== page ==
A plaque on a wall in the grounds of St Nicholas church, a short walk from the high street states that ‘near this spot lie the mortal remains of Christopher Marlowe’, along with a line from his play Dr Faustus. The intrigue and mystery regarding the brawl and what happened to Marlowe is another story, with one theory remaining that he fled the country and continued to write plays, some of which may have been ones attributed to Shakespeare – high drama indeed.
Then I begin to uncover more layers of history that are steeped in the core of Deptford and am a little dumbstruck. It begins with finding out that the first Royal Naval Dockyard was established here by Henry VIII. I start to revel in asking friends, any Londoner, a question: ‘When did you last go to Deptford?’, knowing there’s a 98% chance the answer will be ‘never’.
Pepys was often kicking around Deptford in the 17th Century, mainly due to his position working for the the Royal Navy as Clerk of the Acts to the Navy Board – dining and drinking crops up often in his entries.
This former fishing village and base for the English Navy is dripping with more history than most London suburbs, buried over the centuries. It was mentioned in Chaucer’s Canterbury Tales, part of the pilgrim’s route to Canterbury; Pepys’ friend and fellow diarist John Evelyn developed the sprawling Sayes Court and gardens, adjacent to the first Royal Navy dockyard founded by Henry VIII in 1513; Sir Francis Drake was knighted in Deptford aboard The Golden Hind by Elizabeth I on returning from his circumnavigation of the world in 1581, the ship left on display in Deptford for over a hundred years; Sir Walter Raleigh had a ship built here which later fought the Spanish Armada.
That dockyard is now the empty 42 acres of Convoys Wharf, currently in an uneasy limbo regarding its future – the fear for years has been that it will become another apartment edifice on The Thames:
"When Convoys Wharf has been redeveloped, the history of the King's Yard and its Tudor remains will lie in a shallow grave underneath shiny apartment blocks and cappuccino bars. Professionals will move into the residential towers, which will probably be named after Drake's Golden Hinde. And when their dinner party guests ask them where the docks used to be, they will reply: 'I don't know' – Kieran Long: Battle for Convoys Wharf, Evening Standard, Oct 2011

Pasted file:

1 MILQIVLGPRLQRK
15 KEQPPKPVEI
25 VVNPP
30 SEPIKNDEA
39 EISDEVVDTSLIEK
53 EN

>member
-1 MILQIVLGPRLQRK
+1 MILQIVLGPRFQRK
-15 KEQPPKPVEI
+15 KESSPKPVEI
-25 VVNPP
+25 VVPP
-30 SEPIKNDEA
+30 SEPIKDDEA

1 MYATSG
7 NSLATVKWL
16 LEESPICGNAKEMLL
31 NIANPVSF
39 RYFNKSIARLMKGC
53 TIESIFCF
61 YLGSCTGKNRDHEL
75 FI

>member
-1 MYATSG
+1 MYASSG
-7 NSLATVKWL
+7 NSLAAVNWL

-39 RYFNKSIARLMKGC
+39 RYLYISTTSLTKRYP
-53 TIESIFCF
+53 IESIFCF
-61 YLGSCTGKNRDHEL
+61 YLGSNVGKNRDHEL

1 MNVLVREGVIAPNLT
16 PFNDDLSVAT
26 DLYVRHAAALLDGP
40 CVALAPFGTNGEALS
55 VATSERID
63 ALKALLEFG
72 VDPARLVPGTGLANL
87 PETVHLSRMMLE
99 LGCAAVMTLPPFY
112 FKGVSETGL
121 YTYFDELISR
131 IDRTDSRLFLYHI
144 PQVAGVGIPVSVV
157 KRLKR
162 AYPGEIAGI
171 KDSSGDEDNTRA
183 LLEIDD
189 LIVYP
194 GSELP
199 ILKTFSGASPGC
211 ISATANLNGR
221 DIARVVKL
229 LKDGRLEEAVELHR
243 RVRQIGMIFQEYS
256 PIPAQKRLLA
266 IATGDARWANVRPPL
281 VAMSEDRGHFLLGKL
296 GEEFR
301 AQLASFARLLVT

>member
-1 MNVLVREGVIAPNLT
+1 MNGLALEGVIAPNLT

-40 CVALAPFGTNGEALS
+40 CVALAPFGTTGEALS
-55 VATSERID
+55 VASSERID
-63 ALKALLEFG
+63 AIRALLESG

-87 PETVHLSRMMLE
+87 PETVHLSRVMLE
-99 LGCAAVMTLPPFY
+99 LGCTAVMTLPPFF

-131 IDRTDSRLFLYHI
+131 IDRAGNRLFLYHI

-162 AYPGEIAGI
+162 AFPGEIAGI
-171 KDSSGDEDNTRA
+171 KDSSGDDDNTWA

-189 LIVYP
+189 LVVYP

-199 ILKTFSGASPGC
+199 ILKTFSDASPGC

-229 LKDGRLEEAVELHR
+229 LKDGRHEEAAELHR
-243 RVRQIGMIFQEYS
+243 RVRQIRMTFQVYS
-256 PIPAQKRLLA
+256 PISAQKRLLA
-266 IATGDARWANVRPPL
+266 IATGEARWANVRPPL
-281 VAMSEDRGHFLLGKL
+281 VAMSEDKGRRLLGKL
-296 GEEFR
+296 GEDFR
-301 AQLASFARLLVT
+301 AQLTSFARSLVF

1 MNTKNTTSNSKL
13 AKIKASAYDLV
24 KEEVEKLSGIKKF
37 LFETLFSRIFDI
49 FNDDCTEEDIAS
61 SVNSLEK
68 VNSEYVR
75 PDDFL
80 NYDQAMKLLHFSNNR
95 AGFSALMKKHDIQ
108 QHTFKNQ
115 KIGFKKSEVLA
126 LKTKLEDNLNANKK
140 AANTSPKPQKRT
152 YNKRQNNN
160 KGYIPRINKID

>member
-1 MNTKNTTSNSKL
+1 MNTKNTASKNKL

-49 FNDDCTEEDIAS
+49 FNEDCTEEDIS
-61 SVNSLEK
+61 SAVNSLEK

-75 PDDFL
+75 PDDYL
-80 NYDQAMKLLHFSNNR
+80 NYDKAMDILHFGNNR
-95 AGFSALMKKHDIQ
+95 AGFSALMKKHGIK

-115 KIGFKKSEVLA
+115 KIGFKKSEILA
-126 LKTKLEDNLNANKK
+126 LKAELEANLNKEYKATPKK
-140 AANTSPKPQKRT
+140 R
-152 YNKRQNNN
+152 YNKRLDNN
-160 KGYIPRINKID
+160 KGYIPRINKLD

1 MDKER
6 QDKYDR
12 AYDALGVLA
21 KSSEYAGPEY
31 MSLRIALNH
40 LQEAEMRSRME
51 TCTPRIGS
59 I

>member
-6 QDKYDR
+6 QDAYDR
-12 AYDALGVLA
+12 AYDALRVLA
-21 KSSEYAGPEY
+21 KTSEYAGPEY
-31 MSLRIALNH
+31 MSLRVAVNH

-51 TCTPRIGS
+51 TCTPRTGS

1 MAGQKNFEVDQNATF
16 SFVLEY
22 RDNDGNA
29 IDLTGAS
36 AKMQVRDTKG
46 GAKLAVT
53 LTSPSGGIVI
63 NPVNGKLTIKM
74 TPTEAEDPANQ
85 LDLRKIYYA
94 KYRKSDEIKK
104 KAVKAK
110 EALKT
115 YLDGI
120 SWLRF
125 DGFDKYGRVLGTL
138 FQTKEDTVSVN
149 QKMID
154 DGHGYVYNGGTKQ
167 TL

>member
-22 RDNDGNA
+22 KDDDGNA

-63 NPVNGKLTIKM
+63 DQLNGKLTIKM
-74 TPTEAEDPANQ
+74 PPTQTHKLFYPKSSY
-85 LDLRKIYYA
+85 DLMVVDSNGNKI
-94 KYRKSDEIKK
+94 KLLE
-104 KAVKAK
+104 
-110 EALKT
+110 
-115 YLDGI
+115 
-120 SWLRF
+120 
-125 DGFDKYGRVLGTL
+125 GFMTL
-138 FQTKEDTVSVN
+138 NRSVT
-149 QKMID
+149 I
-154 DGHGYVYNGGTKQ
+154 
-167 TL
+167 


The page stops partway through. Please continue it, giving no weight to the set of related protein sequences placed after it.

A charity has been set up since 2011 with the highly laudable aim of building a full-size replica of The Lenox, a warship that was built in the dockyard for Charles II – The Lenox Project represents one of the best possible future uses for the site which would secure the legacy and history of a site with such historical maritime significance.
The adjacent Royal Victoria Victualling Yard which stored provisions now forms the Pepys Estate, a social housing project opened in 1966 which itself became mired from the 80s with a reputation for crime and unrest, which itself now has bounced back from darker days.
Another reason to have affection for Deptford? The bounciest Grime star to date, Elf Kid, is from Deptford, and rat-a-tats lyrics that reference the area:
Hello, my name's Elf
All the same people, you already know me
Yes, I'm a local pest
Deptford Market's local rep – Golden Boy (2015)
It’s the most dizzyingly addictive song I’ve heard in ages, and the video bristles with images of Deptford High Street, Pepys Estate, and nearby Lewisham.
Food and drink? Oh yeah, almost forgot about that. It’s happening, and more is to come. Deptford Market Yard quickly added good operators, including Little Nan’s Bar, Mama’s Jerk, and Archie’s Bar. Independent brewer Villages moved in. The Brookmill pub a short hop away towards St Johns is another indicator of what’s happening.
Now I have another reason to return: helping out with a few bits at Winemakers Deptford in the high street, a quite brilliant wine bar (biased, yes, but it is a ‘stonker’, as Elf Kid might say), with a great kitchen – crab croquetas; Lincolnshire Poacher soufflé; homemade charcuterie, their own bread and butter…and the owners of Artusi in Peckham are close to opening an Italian restaurant a few doors away. It’s all kicking off.